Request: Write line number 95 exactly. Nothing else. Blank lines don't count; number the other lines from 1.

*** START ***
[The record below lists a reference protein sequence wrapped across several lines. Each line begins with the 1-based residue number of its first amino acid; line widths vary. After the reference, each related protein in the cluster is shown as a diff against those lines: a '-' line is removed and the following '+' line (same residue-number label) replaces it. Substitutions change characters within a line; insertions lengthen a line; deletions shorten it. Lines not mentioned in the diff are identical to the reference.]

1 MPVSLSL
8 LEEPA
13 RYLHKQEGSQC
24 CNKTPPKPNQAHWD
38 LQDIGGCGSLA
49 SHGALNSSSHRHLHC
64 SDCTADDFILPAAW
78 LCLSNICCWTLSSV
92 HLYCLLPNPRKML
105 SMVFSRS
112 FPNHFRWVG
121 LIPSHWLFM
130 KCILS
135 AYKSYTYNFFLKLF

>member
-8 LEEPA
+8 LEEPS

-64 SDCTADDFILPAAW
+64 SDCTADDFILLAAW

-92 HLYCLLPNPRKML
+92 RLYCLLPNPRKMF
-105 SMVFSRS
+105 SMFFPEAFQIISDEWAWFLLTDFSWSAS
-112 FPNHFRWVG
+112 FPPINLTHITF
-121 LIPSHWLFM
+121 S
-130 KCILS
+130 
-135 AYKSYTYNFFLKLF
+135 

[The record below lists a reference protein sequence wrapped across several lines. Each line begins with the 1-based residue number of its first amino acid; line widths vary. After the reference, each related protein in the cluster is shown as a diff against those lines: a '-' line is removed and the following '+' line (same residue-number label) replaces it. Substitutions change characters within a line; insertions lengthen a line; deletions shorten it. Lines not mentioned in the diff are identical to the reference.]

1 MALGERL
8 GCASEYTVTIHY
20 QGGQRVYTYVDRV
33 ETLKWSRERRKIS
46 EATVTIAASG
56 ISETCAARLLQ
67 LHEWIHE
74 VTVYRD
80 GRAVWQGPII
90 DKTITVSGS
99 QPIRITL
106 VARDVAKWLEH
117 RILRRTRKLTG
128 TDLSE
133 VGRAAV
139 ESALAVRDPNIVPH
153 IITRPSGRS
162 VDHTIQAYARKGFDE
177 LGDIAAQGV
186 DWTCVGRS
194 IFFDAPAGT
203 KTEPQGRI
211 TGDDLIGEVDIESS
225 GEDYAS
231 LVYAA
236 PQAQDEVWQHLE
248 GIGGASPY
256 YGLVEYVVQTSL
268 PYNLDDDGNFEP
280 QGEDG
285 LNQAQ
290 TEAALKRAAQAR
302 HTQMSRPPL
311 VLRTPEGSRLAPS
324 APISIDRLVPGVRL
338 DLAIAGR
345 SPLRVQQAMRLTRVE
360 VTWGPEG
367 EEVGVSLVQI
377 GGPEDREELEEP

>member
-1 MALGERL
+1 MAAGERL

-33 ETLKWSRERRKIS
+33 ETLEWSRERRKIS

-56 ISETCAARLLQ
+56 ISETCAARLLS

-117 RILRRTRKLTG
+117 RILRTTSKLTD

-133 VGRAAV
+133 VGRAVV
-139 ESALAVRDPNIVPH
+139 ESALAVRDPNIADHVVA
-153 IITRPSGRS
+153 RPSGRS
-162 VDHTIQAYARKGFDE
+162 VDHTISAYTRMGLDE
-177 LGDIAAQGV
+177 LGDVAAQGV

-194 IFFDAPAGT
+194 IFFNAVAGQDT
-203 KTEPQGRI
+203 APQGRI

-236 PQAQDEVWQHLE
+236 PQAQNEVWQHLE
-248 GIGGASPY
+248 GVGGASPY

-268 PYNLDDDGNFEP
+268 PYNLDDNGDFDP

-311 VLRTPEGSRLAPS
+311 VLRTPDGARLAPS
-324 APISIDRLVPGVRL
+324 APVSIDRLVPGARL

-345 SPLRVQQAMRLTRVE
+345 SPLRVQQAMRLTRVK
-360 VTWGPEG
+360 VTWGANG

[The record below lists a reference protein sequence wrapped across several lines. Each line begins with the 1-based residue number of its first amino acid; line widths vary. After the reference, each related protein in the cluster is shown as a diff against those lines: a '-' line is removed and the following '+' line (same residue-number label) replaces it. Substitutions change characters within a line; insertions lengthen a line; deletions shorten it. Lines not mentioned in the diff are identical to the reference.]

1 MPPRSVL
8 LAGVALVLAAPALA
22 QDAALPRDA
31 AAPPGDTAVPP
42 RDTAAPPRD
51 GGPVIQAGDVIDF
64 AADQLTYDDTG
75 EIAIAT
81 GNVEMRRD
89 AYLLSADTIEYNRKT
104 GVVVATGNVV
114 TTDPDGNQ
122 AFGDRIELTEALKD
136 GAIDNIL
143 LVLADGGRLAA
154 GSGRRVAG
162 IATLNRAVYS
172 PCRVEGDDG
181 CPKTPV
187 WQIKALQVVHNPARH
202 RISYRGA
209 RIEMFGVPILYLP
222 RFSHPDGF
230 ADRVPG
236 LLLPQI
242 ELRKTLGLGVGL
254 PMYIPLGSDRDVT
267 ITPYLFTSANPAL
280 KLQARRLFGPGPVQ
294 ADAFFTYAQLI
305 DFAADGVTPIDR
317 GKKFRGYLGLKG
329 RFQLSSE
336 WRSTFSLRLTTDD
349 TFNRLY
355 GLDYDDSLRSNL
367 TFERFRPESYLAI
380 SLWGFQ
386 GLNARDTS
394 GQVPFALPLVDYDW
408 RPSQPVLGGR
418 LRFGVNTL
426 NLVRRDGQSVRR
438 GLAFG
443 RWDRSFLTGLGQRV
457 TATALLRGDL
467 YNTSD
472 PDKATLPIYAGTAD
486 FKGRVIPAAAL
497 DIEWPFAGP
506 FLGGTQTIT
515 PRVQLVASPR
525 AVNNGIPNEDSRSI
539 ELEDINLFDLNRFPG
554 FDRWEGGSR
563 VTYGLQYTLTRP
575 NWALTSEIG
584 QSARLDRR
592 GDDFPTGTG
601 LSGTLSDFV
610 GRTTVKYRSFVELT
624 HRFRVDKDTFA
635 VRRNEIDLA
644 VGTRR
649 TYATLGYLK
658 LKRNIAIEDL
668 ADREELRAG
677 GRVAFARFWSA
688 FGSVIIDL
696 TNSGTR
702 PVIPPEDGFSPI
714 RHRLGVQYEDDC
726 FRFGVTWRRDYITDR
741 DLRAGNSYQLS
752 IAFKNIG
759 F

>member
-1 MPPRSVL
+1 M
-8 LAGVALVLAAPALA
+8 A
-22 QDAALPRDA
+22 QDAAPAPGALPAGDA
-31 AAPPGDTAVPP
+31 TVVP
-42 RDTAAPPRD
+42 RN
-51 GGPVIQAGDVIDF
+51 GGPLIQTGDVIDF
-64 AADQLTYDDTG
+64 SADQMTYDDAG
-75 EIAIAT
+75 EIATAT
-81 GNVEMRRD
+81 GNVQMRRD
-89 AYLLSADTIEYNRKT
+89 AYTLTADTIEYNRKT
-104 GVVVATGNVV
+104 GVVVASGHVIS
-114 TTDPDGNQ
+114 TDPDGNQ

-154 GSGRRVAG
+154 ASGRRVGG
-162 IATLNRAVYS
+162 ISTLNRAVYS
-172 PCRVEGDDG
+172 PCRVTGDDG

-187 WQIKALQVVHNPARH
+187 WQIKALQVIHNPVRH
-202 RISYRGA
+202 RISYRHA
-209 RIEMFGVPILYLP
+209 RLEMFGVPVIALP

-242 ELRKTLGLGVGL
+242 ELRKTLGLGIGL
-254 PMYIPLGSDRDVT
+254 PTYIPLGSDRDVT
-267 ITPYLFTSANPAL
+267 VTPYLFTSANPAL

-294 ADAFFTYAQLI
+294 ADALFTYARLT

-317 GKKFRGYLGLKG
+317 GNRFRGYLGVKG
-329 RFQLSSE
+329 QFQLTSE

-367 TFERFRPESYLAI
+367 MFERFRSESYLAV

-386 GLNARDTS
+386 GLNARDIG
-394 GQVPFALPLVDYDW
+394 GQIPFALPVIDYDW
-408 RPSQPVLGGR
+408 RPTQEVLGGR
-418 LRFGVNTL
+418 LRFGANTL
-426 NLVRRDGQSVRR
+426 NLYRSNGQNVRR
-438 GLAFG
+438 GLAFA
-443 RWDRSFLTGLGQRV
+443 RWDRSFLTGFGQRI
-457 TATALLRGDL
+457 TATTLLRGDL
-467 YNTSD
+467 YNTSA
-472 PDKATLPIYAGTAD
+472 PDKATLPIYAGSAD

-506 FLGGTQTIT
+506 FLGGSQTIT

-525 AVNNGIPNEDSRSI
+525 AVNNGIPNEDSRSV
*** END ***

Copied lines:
-203 KTEPQGRI